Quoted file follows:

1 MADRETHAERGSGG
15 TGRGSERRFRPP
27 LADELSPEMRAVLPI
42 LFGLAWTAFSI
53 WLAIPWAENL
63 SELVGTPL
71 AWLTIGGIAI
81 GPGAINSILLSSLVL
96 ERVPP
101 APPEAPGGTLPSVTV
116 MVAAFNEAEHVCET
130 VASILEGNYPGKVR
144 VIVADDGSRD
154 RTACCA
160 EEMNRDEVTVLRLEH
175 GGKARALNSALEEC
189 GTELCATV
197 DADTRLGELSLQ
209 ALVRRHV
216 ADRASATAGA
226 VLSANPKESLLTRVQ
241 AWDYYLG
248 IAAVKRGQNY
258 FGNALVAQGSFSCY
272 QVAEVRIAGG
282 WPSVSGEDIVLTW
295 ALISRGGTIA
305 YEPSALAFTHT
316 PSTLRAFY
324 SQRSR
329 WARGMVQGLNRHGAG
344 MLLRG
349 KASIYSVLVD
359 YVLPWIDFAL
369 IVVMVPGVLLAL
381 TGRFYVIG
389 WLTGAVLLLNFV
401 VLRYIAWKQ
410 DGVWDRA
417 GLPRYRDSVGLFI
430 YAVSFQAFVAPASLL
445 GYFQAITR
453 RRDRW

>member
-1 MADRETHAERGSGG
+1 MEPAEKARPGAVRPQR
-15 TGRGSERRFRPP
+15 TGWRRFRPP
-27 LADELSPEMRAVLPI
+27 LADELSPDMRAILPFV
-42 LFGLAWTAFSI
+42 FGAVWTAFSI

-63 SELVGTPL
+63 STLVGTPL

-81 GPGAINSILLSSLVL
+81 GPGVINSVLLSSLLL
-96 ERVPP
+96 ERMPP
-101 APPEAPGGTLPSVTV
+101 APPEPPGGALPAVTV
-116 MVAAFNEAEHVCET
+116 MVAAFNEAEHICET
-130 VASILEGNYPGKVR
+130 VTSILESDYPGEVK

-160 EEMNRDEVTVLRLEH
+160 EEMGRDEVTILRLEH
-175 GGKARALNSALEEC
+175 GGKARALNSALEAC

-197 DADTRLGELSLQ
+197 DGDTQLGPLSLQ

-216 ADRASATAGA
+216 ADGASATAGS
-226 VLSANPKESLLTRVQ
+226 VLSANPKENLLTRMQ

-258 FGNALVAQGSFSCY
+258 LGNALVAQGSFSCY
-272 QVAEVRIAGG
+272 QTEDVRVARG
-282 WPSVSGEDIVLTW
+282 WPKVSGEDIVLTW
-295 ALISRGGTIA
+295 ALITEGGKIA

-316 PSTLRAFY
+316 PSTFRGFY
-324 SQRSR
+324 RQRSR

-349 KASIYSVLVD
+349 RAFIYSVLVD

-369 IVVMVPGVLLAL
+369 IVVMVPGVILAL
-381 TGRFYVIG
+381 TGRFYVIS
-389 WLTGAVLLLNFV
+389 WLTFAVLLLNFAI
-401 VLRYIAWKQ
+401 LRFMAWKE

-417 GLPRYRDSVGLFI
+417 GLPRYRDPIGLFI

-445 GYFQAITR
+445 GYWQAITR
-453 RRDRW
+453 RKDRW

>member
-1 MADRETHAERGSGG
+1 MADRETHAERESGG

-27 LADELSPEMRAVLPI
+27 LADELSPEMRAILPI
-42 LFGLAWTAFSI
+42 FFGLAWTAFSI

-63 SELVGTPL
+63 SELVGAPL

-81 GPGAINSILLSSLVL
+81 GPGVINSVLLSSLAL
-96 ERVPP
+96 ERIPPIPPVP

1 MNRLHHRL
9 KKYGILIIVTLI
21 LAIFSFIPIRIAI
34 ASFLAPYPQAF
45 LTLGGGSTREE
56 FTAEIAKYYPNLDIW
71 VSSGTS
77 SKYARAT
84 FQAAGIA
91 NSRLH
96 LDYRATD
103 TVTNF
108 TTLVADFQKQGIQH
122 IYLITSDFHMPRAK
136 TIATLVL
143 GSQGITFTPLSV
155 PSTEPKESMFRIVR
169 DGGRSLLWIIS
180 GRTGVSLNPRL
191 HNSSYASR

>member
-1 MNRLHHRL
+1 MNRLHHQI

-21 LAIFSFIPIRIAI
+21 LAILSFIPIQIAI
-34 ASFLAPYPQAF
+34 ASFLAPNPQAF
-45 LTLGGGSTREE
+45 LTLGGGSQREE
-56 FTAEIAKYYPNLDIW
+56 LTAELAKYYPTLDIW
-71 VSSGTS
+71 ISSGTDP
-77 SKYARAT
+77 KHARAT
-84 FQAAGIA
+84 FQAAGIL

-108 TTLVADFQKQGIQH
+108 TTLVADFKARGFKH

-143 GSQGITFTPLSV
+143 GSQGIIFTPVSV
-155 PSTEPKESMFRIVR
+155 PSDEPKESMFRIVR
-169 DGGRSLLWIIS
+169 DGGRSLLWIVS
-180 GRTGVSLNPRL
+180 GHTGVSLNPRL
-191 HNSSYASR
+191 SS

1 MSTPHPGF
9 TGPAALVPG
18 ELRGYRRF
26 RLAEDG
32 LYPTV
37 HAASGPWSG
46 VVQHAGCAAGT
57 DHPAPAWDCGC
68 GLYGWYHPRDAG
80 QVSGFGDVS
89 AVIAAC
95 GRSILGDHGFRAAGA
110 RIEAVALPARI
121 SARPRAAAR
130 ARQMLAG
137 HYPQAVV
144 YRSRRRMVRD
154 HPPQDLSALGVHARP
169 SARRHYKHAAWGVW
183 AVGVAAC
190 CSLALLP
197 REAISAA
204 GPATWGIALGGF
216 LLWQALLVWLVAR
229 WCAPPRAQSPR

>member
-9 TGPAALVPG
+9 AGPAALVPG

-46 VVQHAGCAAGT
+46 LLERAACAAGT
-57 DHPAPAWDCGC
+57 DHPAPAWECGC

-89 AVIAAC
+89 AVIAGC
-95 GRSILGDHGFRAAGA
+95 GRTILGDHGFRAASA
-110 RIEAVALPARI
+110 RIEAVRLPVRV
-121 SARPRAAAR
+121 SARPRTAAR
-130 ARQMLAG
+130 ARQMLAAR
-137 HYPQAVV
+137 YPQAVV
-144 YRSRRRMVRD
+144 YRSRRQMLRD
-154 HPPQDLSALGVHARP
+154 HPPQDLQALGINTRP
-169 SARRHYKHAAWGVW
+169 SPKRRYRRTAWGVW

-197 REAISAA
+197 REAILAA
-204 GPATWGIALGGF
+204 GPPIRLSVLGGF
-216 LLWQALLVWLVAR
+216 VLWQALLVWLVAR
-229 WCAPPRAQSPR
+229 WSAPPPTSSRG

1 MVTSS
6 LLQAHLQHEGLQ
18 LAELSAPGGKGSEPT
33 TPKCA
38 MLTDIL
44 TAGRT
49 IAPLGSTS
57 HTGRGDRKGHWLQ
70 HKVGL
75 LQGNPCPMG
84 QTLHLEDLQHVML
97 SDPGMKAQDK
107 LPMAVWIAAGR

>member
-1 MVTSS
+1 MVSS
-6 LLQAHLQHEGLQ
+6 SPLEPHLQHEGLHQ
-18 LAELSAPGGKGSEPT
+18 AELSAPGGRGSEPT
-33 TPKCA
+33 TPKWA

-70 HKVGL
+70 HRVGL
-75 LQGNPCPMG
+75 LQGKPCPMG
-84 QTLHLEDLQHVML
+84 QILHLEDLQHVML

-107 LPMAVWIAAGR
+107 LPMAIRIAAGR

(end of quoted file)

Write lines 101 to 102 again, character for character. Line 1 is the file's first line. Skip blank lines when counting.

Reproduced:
-453 RRDRW
+453 RKDRW